What makes a film “Oscar bait”? At a time when transgenderism is a media buzzword and biographical films about unsung heroes are a cinema staple, Tom Hooper’s The Danish Girl seems to tick all the boxes. The story about 1920s Danish painters Einar (Eddie Redmayne) and Gerda Wegenar (Alicia Vikander), the former of whom was one of the first people to undergo sex reassignment surgery, seems tailored to be a critics’ favorite. Yet even as The Danish Girl presents itself as a serious film about serious themes, it has been dismissed as “awards bait” even before its release—good enough for the Academy, but not good enough to be great. Something, despite the big names and polished presentation, does not add up.
It is noteworthy that writer Lucinda Coxon’s The Danish Girl, unlike The Theory of Everything and Testament of Youth (recent biopics that have brought Redmayne and Vikander respective acclaim), is not an autobiography-adapted screenplay. Instead, it is based on David Ebershoff’s novel of the same name, which is itself a highly fictionalized reimagining of Elbe’s life. The nonfactual nature of the film means that challenging issues in the plot does not equate to questioning Elbe’s personal transgender experience—an important distinction to make.
The film opens with Einar and Gerda Wegenar enjoying married life in picturesque Copenhagen, where Einar is gaining fame for his landscape paintings while Gerda struggles to make a name for herself as a portrait artist. The two share not only a passion in art but also in each other: from the outset, their relationship is portrayed as an intensely sexual one. In fact, Einar’s first experiences in women’s clothing are a result of both art and sex—in a series of you-are-your-own-undoing sequences, Gerda encourages and helps Einar to perfect his female alter-ego Lili, both for artistic inspiration and erotic play. Meanwhile, Gerda’s paintings of Lili begin gaining traction for her career.
It is in the transformation of Einar to Lili where Redmayne, following his remarkable reproduction of Stephen Hawking’s physical change, amazes once again. With subtle shifts in the tilt of his neck, the bend of his wrist, the realignment of his stride, and the angle of his gaze, he inhabits the physicality of a woman. When we see Einar imitating Gerda or, in a cinematographically haunting scene, perfectly mirroring the movements of a peep show dancer, we feel like privileged guests at one of Redmayne’s rehearsals—spectators to an artistic process deserving genuine awe.
Yet as the film goes on, it becomes increasingly ambiguous as to whether the performative, often unnatural quality of Lili’s mannerisms is an intentional statement being made about her character or simply overshooting on Redmayne’s part. The suspicion that the Lili character is not meant to be played as someone with a full grasp of her new gender is reinforced by the differences in Gerda’s and Lili’s approaches to being women. When Gerda suggests that Lili start painting, Lili snaps, “I am to be a woman, not a painter,” to which Gerda bitterly replies, “Well, people have been known to do both.”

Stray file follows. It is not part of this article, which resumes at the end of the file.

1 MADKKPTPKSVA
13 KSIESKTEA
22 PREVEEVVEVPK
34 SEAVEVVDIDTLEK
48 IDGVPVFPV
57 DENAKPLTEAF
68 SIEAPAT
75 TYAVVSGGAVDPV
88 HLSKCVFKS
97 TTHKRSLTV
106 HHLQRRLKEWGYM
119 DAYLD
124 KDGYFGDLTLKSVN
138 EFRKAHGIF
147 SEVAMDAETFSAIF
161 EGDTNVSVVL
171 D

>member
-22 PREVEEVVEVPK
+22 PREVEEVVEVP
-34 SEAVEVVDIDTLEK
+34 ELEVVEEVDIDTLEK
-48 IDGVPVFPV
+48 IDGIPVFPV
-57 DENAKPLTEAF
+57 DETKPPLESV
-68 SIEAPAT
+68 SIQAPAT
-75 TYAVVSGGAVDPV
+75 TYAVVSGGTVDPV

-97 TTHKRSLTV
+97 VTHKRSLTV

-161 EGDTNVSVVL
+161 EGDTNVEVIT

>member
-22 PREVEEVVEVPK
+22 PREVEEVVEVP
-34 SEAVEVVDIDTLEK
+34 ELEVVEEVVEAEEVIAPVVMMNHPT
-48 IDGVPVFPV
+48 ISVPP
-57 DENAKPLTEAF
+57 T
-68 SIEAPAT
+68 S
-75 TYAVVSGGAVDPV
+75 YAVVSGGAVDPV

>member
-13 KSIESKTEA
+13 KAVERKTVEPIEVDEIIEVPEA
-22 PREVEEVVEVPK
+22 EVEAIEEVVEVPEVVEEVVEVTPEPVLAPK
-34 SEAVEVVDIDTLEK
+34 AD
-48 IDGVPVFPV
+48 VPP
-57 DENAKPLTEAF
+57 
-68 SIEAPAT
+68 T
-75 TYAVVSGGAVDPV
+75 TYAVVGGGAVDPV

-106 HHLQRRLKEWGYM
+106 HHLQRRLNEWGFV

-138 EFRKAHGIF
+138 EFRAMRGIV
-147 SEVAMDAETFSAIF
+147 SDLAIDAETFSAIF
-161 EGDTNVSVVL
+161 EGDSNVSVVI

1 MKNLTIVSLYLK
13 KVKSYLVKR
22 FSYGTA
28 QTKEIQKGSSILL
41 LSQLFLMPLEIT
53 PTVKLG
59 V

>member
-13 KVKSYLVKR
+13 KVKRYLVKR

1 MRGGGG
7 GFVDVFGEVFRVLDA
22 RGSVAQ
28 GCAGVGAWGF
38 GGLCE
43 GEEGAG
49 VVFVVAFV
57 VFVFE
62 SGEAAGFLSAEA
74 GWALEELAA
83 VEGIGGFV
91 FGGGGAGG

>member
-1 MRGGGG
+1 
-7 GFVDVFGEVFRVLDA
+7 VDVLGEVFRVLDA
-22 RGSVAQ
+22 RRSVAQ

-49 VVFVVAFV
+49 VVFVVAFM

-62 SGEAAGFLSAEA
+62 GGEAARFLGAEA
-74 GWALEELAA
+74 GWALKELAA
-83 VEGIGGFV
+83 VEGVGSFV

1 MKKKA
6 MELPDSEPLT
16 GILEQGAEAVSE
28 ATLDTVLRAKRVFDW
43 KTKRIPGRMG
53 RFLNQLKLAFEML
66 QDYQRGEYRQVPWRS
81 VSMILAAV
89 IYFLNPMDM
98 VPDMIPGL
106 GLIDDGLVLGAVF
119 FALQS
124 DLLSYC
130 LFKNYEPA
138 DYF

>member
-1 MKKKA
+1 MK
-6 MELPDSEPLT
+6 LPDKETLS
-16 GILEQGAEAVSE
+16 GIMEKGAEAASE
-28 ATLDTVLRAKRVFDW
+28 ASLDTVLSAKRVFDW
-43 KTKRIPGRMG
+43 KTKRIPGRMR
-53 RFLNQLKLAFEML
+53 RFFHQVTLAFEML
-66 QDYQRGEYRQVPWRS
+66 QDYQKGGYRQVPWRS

Ironically, Vikander’s depth and candidness in such scenes only draw the film’s flaws into the limelight. The naturalness and boldness with which Vikander commands her body make Lili’s gait seem excessively dainty by comparison; the sadness, rage, and bereavement that contorts her face make Lili’s forced smile seem eerily hollow. Interestingly, the only use of the titular “Danish girl” is in reference to Gerda. The film seems unwilling to choose between its two leads: on the one hand, Lili/Einar is the main draw, particularly amid recent conversations on transgenderism, yet even as The Danish Girl tries to focus its cameras on Redmayne, it gravitates—somewhat unwillingly—toward Gerda as its heroine and Vikander as its star.
In this and many other respects, the film’s self-promotion as a groundbreaking stand for the trans community is problematic. For one thing, the complete separation of Einar and Lili as totally distinct people with different personalities, sexual orientations, interests, and worldviews, to the extent where Lili thinks of herself as “killing Einar,” adds a layer of dissociative identity disorder to Lili’s character. Without presuming to define transgenderism, this plot point seems to distinguish her case from the common understanding of transgender individuals as those who feel that their gender identity differs from their assigned sex.
Ultimately, Lili’s erasure of Einar serves more to make us empathize with Gerda than with Lili. While Lili’s bravery and resolve deserves admiration, she does not do much to deserve our love. Her withdrawal from Gerda and her yearning for a husband and child, “like a real woman,” only highlights her selfishness as well as her limited understanding of womanhood. In the end, despite extraordinary performances from both Vikander and Redmayne, The Danish Girl remains disappointingly confused in its character development—and just as muddled in its overall message.
Grade: B+. A must-see if you want to be well informed for the upcoming Oscars Best Motion Picture nominations. Not a must-see if you only want to see the winner.
The Danish Girl is rated R.